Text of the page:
Christian Chabot

Greg, great to talk to you. Yes. With respect to channel efforts on the road show. Absolutely. We see this as a huge investment opportunity. In Q2, our overall indirect revenues were still under 25% of our overall revenue, so the same as historic trends, but we are continuing to make investments and build that out and build out the network with partners, so that's happening both, domestically and internationally but those are more longer term investment that we are making and we are just expanding quarter-by-quarter continue to growth, but for Q2, there was no dramatic change from our historic trends.

Operator

Your next question comes from the line of Jesse Hulsing with Pacific Crest.

Jesse Hulsing - Pacific Crest

Hi guys. I have a follow-up question on the customer account adds, because as was stated previously it's been accelerating year-over-year growth wise. You mentioned, some potentially drivers were Tableau 8 and the IPO and some marketing pushes, but I guess, if you could may be quantify it little bit more. Have you see in a material surge upward in downloads. I guess kind of pool based interest. And, has the surge continued or was there spike with the IPO and with Tableau 8 and then it's kind of leveled up ?

Tom Walker

This is Tom. I'll take that one and Christian can jump in on it afterwards. Overall, I don't think there is an overall shift in the business or a trajectory. It's a constant growing. It's go-to-the-market efforts is to get people to the website to download the price and try the products, so those are overall trends they are all expanding. There wasn't a spike or anything along those lines. It's been a steady execution as awareness has built towards 8.0 towards the awareness with the IPO as we continue launch Tableau Online we are constantly out there trying to find new customers and get our technology in the hands of those, so if you are just looking at a straight overall trend it would up into the right, but it's not as lumpy as you would think.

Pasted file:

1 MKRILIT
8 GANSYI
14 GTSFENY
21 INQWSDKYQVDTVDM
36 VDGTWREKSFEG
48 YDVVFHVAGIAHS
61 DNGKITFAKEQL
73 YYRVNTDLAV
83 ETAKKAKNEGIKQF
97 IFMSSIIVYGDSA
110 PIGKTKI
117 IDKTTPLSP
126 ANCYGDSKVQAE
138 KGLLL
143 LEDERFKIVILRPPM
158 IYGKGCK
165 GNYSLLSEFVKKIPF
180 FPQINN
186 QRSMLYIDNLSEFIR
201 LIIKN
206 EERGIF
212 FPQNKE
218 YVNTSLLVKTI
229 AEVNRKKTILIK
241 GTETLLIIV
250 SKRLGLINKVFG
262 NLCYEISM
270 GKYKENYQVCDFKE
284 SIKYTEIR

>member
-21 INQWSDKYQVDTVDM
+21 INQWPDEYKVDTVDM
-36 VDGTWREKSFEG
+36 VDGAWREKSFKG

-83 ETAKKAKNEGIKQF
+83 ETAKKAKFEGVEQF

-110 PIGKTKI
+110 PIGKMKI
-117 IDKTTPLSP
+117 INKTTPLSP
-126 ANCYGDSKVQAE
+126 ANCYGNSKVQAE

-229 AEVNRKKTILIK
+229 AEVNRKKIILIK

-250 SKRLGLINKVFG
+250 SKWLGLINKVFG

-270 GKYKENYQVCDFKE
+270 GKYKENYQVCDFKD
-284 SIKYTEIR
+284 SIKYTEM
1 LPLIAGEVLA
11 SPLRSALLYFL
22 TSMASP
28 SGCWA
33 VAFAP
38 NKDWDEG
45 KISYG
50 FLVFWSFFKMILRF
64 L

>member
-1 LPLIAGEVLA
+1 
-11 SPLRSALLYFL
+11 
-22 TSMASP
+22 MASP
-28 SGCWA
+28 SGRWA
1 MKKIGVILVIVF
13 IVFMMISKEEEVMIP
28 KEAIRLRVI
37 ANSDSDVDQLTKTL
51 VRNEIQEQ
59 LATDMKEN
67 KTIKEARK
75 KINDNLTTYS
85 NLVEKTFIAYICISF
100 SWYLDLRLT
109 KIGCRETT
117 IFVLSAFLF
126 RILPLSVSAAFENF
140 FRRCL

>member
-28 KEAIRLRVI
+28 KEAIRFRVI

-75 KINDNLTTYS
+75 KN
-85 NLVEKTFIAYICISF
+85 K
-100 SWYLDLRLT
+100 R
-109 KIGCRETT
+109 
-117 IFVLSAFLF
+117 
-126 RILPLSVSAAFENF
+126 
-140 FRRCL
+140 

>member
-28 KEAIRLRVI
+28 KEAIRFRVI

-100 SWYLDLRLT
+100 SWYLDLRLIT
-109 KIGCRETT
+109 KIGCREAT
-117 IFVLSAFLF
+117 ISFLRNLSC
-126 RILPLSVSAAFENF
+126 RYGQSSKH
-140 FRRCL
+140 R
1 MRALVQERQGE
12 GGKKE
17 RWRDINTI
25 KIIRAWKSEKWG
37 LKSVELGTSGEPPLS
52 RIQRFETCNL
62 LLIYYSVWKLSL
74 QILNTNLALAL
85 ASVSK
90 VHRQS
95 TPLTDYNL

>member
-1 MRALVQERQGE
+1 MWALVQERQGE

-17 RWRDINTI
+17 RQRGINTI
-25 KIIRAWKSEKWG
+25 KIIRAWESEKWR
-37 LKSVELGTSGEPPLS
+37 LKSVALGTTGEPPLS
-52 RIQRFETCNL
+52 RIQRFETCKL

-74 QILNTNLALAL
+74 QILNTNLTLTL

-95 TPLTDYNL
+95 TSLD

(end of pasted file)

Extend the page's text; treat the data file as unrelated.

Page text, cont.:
Christian Chabot

Yes. My guess is you are just trying to think about what to model and what to think about going forward. Sitting here, we are really thankful for the awareness that basically the whole IPO effort gave the company, but that wasn't one moment or spike as Tom was saying but it was real I mean over about a six month period between the buzz there's an [up] and making all the private company lists and then filing and just someone go through the whole process. We've definitely reached a record awareness. To put a closing thought on that, honestly it's a little bit hard to tell for us here whether that is a sustaining thing that can be modeled going forward. It can't, and so as a result you'll be conservative and say wouldn't model it going forward, but you know.

Jesse Hulsing - Pacific Crest

Great. As a follow-up kind of related to seasonality, Tom, I believe last year your customer conference was in Q4 and generally does the customer conference drive an increase in deal closure or deal sizes and when we think about Q3 versus Q4 relative to normal, would that skew that at all or no?

Tom Walker

The customer conference over all is a tremendous company and employee and customer event, so it's a spectacular event, but overall pushing the needle on revenues, I wouldn't think the shift between Q4 and Q3 to focus on it that way. The one thing I would base examples over seasonality as there's already sub-seasonality in the business and when you look at Q2 to Q3 historically so it's been about single-digit type of growth rate, so generally speaking our Q2 to Q3 doesn't grow as aggressively as the other ones and Q4 is the strongest quarter of the year and from the seasonality standpoint usually Q1 is off of Q4, but with respect to the customer confident that we are not anticipating a huge boost. It's in the second week in September, so it's late in the quarter, so we don't expect that, but they are typically just a wonderful event for both, our customers and our employees.